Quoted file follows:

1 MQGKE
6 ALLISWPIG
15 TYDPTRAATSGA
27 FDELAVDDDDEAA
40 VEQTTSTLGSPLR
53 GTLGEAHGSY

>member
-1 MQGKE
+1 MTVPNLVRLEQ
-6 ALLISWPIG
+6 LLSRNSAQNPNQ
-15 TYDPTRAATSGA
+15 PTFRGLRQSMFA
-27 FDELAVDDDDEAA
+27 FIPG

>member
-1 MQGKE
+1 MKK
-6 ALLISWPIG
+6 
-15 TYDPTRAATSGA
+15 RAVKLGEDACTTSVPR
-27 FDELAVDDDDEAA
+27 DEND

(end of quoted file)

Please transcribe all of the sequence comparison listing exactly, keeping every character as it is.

1 MQGKE
6 ALLISWPIG
15 TYDPTRAATSGA
27 FDELAVDDDDEAA
40 VEQTTSTLGSPLR
53 GTLGEAHGSY

>member
-1 MQGKE
+1 MTVPNLVRLEQ
-6 ALLISWPIG
+6 LLSRNSAQNPNQ
-15 TYDPTRAATSGA
+15 PTFRGLRQSMFA
-27 FDELAVDDDDEAA
+27 FIPG

>member
-1 MQGKE
+1 MKK
-6 ALLISWPIG
+6 
-15 TYDPTRAATSGA
+15 RAVKLGEDACTTSVPR
-27 FDELAVDDDDEAA
+27 DEND